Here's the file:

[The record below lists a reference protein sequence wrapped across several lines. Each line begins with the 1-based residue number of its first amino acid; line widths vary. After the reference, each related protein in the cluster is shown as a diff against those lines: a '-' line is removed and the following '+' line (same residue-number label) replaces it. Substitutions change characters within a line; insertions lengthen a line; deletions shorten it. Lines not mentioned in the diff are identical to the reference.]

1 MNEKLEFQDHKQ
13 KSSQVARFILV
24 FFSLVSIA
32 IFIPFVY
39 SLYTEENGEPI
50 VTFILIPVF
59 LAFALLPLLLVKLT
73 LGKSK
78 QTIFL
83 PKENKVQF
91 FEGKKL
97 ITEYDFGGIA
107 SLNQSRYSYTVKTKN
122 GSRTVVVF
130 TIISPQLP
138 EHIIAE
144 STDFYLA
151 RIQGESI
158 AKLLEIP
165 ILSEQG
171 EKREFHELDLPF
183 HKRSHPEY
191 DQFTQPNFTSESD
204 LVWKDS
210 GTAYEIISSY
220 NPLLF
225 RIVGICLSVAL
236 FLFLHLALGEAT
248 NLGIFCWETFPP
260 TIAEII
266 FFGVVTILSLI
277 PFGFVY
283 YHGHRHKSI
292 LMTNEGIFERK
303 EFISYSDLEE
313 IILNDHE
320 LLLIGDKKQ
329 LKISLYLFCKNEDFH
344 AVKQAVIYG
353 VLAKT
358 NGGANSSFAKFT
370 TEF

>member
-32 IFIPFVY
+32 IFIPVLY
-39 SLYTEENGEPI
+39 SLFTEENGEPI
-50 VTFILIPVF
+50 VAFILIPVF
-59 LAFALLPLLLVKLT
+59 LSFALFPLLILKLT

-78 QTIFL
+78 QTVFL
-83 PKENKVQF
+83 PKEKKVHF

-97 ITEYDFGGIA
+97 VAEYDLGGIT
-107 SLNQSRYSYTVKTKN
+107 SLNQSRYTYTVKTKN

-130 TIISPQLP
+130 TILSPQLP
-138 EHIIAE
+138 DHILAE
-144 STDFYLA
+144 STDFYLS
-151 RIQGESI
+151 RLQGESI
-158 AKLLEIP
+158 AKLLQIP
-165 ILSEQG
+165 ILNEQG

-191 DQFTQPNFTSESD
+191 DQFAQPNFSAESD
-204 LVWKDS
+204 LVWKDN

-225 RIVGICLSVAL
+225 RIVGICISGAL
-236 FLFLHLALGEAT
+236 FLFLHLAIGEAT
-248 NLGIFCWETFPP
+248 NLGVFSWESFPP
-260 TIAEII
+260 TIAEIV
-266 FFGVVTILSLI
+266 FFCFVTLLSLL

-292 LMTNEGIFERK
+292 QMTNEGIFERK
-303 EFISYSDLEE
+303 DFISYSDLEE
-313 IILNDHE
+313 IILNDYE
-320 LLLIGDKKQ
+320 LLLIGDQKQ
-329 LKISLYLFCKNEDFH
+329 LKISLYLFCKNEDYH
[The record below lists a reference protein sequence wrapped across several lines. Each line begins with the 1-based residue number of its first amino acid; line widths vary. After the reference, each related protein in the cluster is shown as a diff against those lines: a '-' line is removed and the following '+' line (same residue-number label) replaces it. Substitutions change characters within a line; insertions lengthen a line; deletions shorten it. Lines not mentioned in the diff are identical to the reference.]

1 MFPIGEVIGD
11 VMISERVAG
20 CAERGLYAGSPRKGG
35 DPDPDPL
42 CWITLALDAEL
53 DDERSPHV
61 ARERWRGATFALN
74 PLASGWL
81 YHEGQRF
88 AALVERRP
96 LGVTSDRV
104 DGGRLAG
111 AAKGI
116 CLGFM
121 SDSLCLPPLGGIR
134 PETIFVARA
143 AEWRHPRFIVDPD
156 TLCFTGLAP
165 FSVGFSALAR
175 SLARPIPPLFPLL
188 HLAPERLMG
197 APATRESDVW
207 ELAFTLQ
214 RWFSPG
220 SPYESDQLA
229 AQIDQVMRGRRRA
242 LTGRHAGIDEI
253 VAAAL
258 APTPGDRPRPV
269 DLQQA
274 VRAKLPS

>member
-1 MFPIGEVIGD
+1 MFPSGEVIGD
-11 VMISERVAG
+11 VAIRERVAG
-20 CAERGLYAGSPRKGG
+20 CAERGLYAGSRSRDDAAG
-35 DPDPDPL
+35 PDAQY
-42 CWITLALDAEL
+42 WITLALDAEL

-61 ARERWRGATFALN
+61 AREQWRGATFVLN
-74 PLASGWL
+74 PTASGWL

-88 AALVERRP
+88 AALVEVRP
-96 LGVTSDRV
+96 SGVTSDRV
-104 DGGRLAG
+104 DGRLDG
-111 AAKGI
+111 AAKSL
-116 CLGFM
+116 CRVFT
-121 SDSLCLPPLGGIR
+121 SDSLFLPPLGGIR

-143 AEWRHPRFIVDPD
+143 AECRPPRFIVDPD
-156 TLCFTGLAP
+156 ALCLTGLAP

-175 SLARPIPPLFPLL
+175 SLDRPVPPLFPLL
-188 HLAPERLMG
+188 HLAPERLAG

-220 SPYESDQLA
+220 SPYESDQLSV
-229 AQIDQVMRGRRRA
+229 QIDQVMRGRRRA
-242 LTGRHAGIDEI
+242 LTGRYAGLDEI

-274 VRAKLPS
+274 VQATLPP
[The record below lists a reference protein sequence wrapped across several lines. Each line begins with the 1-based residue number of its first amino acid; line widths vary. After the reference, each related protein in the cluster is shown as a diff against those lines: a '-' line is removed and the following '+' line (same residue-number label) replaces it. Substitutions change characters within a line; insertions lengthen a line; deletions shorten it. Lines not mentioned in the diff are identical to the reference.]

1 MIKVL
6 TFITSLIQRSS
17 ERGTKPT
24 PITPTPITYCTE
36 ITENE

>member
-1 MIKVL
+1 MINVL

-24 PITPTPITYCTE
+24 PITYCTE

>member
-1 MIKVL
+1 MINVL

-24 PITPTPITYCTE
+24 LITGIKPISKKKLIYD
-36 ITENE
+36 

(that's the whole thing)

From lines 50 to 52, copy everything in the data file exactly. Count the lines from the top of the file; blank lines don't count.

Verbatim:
+50 VAFILIPVF
-59 LAFALLPLLLVKLT
+59 LSFALFPLLILKLT